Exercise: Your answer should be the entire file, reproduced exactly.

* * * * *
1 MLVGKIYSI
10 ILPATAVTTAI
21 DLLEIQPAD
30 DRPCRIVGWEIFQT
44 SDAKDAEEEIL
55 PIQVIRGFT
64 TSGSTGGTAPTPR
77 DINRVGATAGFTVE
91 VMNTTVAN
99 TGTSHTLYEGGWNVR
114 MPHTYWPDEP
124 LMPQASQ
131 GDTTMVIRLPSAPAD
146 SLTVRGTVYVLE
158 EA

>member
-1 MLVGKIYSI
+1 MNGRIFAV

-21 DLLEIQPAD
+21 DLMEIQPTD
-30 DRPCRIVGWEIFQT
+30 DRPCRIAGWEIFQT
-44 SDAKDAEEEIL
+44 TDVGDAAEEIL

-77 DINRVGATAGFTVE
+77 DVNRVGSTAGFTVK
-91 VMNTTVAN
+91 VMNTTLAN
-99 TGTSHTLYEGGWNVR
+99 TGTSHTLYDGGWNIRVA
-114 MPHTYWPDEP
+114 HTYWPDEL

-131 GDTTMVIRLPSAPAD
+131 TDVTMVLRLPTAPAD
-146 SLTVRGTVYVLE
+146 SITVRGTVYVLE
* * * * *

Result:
1 MLVGKIYSI
10 ILPATAVTTAI
21 DLLEIQPAD
30 DRPCRIVGWEIFQT
44 SDAKDAEEEIL
55 PIQVIRGFT
64 TSGSTGGTAPTPR
77 DINRVGATAGFTVE
91 VMNTTVAN
99 TGTSHTLYEGGWNVR
114 MPHTYWPDEP
124 LMPQASQ
131 GDTTMVIRLPSAPAD
146 SLTVRGTVYVLE
158 EA

>member
-1 MLVGKIYSI
+1 MNGRIFAV

-21 DLLEIQPAD
+21 DLMEIQPTD
-30 DRPCRIVGWEIFQT
+30 DRPCRIAGWEIFQT
-44 SDAKDAEEEIL
+44 TDVGDAAEEIL

-77 DINRVGATAGFTVE
+77 DVNRVGSTAGFTVK
-91 VMNTTVAN
+91 VMNTTLAN
-99 TGTSHTLYEGGWNVR
+99 TGTSHTLYDGGWNIRVA
-114 MPHTYWPDEP
+114 HTYWPDEL

-131 GDTTMVIRLPSAPAD
+131 TDVTMVLRLPTAPAD
-146 SLTVRGTVYVLE
+146 SITVRGTVYVLE